Jetpacks are a concept mostly associated with science fiction, and other fictional movies and TV shows set in the future or in a galaxy far, far away. There are a couple of companies that build jetpacks for private usage, and last year, there were multiple reports of a man in a jetpack being spotted by airplanes in the Los Angeles area. The consensus seems to have been established that those jetpacks were actually drones, meant to look like a man in a jetpack.
Now, jetpacks are in the news for another reason- the possible use of them for military applications.
Task and Purpose reported this week that the Defense Advanced Research Projects Agency (DARPA) recently asked for ideas for a “portable personal air mobility system,” one that could be used for (per the report) special operations, search and rescue, urban combat, maritime interdiction, and even logistics missions.
The official description asks for proposals for “submissions of innovative research concepts in the technical domain(s) of Air Platform, Ground/Sea Vehicles. In particular, DARPA is interested in understanding the feasibility of a portable personal air mobility system.” The request will remain open through April 20.
It won’t necessarily be only jetpacks, but other applications of such technology, such as “powered gliders, powered wingsuit, and powered parafoils,” Task and Purpose said. The report noted, however, that the U.S. military using Iron Man/Boba Fett-style jetpack setups is likely something that’s a long way off.
However, The Naval Institute said in a tweet last October that the British Royal Navy is also in the process of testing “Jet Suit assault teams,” which “could be used to rapidly swarm and board ships.” The same report said that the U.S. Special Forces Command was also “evaluating a jetpack that can reach speeds of more than 200 mph.”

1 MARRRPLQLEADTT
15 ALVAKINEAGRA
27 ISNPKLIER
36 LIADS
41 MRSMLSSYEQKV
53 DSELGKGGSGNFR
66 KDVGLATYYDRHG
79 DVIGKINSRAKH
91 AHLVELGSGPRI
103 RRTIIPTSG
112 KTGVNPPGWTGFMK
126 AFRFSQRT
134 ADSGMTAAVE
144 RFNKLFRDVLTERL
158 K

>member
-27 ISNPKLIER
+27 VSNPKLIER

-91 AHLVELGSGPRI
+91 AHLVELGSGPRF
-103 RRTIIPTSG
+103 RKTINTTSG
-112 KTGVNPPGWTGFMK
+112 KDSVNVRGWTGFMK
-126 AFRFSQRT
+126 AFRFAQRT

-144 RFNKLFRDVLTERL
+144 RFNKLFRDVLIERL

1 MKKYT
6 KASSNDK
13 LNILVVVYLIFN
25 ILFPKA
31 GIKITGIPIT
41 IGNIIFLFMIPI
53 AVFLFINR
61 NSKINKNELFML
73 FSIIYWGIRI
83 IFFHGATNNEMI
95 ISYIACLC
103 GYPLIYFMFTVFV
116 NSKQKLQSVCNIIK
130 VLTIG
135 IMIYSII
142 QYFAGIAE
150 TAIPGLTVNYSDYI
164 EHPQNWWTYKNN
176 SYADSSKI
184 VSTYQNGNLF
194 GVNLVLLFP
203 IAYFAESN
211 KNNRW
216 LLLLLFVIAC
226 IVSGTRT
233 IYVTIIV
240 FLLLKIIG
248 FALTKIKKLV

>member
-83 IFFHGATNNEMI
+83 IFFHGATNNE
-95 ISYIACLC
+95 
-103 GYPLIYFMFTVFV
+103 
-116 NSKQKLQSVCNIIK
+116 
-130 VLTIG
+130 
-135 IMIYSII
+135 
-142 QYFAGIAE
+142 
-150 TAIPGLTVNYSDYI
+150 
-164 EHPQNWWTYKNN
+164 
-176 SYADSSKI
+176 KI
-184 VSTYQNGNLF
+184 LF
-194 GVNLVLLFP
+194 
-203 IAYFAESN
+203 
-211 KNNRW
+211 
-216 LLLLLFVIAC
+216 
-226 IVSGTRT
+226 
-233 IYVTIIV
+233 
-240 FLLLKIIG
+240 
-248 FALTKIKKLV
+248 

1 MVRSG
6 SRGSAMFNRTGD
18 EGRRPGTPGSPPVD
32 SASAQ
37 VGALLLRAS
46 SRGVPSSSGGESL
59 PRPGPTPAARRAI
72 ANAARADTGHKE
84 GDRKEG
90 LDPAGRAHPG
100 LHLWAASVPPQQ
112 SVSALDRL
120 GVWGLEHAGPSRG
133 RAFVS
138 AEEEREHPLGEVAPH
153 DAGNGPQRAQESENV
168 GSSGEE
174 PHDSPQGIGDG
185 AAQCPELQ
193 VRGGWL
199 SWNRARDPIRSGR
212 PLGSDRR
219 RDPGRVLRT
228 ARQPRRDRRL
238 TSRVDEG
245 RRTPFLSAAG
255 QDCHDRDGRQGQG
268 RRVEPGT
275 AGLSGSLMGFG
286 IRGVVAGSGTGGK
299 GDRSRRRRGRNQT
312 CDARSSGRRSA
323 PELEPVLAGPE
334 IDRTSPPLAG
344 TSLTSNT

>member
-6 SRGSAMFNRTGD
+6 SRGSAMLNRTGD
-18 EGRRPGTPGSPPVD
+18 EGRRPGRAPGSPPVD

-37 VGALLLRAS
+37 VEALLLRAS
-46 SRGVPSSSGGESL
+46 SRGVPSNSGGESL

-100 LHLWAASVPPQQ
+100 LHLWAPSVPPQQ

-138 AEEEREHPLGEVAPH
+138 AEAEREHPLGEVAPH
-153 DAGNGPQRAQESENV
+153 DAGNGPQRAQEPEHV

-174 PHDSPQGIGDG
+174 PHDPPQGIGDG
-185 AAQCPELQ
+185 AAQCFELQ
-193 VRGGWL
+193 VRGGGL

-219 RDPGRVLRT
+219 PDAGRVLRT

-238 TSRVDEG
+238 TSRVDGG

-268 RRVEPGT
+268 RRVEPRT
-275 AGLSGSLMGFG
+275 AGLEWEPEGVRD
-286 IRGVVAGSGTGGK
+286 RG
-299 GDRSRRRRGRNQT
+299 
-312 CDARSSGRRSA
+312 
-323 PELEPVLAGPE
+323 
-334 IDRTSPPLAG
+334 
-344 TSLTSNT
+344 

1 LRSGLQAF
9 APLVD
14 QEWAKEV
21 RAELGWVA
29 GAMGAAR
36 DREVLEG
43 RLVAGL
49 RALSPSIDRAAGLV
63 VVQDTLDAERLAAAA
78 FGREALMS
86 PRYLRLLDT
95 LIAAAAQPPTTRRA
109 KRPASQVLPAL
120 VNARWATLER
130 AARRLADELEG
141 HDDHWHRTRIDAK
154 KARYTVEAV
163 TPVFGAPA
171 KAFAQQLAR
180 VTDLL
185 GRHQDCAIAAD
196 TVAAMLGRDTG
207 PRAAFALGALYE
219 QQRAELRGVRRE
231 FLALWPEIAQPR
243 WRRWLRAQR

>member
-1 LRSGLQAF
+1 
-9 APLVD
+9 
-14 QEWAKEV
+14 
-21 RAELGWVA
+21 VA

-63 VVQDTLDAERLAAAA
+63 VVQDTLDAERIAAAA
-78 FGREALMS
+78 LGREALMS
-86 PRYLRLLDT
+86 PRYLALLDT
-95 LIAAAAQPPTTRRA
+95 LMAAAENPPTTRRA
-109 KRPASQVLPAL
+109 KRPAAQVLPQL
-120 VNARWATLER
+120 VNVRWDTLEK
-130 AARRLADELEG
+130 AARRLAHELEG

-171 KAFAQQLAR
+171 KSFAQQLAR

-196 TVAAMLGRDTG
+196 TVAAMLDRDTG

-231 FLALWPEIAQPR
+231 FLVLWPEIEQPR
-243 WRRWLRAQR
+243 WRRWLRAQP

There had been some reports about the U.S. military pursuing jetpack technologies going as far back as 2016. Back then, The Wall Street Journal reported that Jetpack Aviation, the Los Angeles-based jetpack company, was in talks with the special forces to develop a military jetpack and that the company had reached a “research and development agreement” with U.S. Special Operations Command, which futurism.com described as “a four-turbine jetpack that will lift twice the weight as current models, and require twice the fuel.”
Jetpack Aviation’s website currently features a pair of military products, including the Military Speeder and Cargo Speeder.
“The smallest, fastest and safest way to transport paramedics, medevac the injured, move life-saving suppliers, and insert/extract personnel. When time counts, the Speeder will save lives. It will also be possible to fly a de-rated version recreationally,” the company said. “The Speeder can either be piloted or flown fully autonomously. It can transform from a pilot carrying craft to cargo craft in less than 10 minutes by sliding off the pilot seat and sliding on the cargo pod or litter basket.”
Stephen Silver, a technology writer for The National Interest, is a journalist, essayist, and film critic, who is also a contributor to The Philadelphia Inquirer, Philly Voice, Philadelphia Weekly, the Jewish Telegraphic Agency, Living Life Fearless, Backstage magazine, Broad Street Review and Splice Today. The co-founder of the Philadelphia Film Critics Circle, Stephen lives in suburban Philadelphia with his wife and two sons. Follow him on Twitter at @StephenSilver.